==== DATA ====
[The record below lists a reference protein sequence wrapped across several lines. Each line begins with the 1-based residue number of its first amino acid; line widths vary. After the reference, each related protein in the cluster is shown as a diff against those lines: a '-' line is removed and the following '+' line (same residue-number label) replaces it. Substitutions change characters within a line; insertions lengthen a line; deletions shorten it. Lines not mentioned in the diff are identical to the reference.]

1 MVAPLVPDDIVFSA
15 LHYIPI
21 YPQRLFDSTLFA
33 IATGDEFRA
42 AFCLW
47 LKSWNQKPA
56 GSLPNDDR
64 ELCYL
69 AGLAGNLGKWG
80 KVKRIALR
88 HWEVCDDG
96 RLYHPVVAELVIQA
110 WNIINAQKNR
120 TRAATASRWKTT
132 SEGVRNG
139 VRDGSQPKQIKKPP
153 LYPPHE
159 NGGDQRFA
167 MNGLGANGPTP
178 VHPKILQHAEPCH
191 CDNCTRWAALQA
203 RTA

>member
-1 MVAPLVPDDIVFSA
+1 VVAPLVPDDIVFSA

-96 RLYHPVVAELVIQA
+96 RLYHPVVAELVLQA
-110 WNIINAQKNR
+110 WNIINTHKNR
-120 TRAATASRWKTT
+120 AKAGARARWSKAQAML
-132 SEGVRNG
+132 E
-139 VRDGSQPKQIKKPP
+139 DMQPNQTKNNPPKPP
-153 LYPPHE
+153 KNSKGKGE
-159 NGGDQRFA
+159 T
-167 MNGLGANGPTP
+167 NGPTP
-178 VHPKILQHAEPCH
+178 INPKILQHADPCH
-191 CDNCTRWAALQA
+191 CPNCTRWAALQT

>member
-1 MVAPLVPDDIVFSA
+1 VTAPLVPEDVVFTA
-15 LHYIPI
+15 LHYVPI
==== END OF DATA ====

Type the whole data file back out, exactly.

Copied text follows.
[The record below lists a reference protein sequence wrapped across several lines. Each line begins with the 1-based residue number of its first amino acid; line widths vary. After the reference, each related protein in the cluster is shown as a diff against those lines: a '-' line is removed and the following '+' line (same residue-number label) replaces it. Substitutions change characters within a line; insertions lengthen a line; deletions shorten it. Lines not mentioned in the diff are identical to the reference.]

1 MVAPLVPDDIVFSA
15 LHYIPI
21 YPQRLFDSTLFA
33 IATGDEFRA
42 AFCLW
47 LKSWNQKPA
56 GSLPNDDR
64 ELCYL
69 AGLAGNLGKWG
80 KVKRIALR
88 HWEVCDDG
96 RLYHPVVAELVIQA
110 WNIINAQKNR
120 TRAATASRWKTT
132 SEGVRNG
139 VRDGSQPKQIKKPP
153 LYPPHE
159 NGGDQRFA
167 MNGLGANGPTP
178 VHPKILQHAEPCH
191 CDNCTRWAALQA
203 RTA

>member
-1 MVAPLVPDDIVFSA
+1 VVAPLVPDDIVFSA

-96 RLYHPVVAELVIQA
+96 RLYHPVVAELVLQA
-110 WNIINAQKNR
+110 WNIINTHKNR
-120 TRAATASRWKTT
+120 AKAGARARWSKAQAML
-132 SEGVRNG
+132 E
-139 VRDGSQPKQIKKPP
+139 DMQPNQTKNNPPKPP
-153 LYPPHE
+153 KNSKGKGE
-159 NGGDQRFA
+159 T
-167 MNGLGANGPTP
+167 NGPTP
-178 VHPKILQHAEPCH
+178 INPKILQHADPCH
-191 CDNCTRWAALQA
+191 CPNCTRWAALQT

>member
-1 MVAPLVPDDIVFSA
+1 VTAPLVPEDVVFTA
-15 LHYIPI
+15 LHYVPI